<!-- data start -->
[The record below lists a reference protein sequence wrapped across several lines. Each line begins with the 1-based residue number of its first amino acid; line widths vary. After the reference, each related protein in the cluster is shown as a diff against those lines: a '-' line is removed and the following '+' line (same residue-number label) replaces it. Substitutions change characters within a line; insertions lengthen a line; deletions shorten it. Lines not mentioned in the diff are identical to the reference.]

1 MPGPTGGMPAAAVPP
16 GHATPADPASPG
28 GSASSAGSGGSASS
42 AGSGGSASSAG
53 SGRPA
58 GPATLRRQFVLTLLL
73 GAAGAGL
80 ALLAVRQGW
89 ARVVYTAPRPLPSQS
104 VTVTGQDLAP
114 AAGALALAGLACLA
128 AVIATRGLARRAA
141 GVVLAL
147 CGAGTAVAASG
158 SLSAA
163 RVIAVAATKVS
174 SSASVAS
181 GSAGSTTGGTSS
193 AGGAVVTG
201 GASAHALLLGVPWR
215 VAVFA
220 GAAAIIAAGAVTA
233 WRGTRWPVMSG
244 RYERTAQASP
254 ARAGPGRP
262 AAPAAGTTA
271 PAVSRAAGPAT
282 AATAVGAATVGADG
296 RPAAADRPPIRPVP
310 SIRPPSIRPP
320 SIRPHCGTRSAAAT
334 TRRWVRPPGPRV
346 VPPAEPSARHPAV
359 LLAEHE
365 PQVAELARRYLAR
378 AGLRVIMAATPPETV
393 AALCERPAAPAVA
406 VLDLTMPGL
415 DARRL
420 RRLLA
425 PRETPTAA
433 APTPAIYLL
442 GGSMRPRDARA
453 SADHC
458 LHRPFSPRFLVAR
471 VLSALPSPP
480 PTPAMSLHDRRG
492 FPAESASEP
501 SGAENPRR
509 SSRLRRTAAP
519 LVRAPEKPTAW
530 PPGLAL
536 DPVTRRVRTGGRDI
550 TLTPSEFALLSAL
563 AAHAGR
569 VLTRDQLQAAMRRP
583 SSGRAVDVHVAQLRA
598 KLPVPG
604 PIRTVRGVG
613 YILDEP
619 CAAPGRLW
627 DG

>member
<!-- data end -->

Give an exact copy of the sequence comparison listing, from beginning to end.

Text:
[The record below lists a reference protein sequence wrapped across several lines. Each line begins with the 1-based residue number of its first amino acid; line widths vary. After the reference, each related protein in the cluster is shown as a diff against those lines: a '-' line is removed and the following '+' line (same residue-number label) replaces it. Substitutions change characters within a line; insertions lengthen a line; deletions shorten it. Lines not mentioned in the diff are identical to the reference.]

1 MPGPTGGMPAAAVPP
16 GHATPADPASPG
28 GSASSAGSGGSASS
42 AGSGGSASSAG
53 SGRPA
58 GPATLRRQFVLTLLL
73 GAAGAGL
80 ALLAVRQGW
89 ARVVYTAPRPLPSQS
104 VTVTGQDLAP
114 AAGALALAGLACLA
128 AVIATRGLARRAA
141 GVVLAL
147 CGAGTAVAASG
158 SLSAA
163 RVIAVAATKVS
174 SSASVAS
181 GSAGSTTGGTSS
193 AGGAVVTG
201 GASAHALLLGVPWR
215 VAVFA
220 GAAAIIAAGAVTA
233 WRGTRWPVMSG
244 RYERTAQASP
254 ARAGPGRP
262 AAPAAGTTA
271 PAVSRAAGPAT
282 AATAVGAATVGADG
296 RPAAADRPPIRPVP
310 SIRPPSIRPP
320 SIRPHCGTRSAAAT
334 TRRWVRPPGPRV
346 VPPAEPSARHPAV
359 LLAEHE
365 PQVAELARRYLAR
378 AGLRVIMAATPPETV
393 AALCERPAAPAVA
406 VLDLTMPGL
415 DARRL
420 RRLLA
425 PRETPTAA
433 APTPAIYLL
442 GGSMRPRDARA
453 SADHC
458 LHRPFSPRFLVAR
471 VLSALPSPP
480 PTPAMSLHDRRG
492 FPAESASEP
501 SGAENPRR
509 SSRLRRTAAP
519 LVRAPEKPTAW
530 PPGLAL
536 DPVTRRVRTGGRDI
550 TLTPSEFALLSAL
563 AAHAGR
569 VLTRDQLQAAMRRP
583 SSGRAVDVHVAQLRA
598 KLPVPG
604 PIRTVRGVG
613 YILDEP
619 CAAPGRLW
627 DG

>member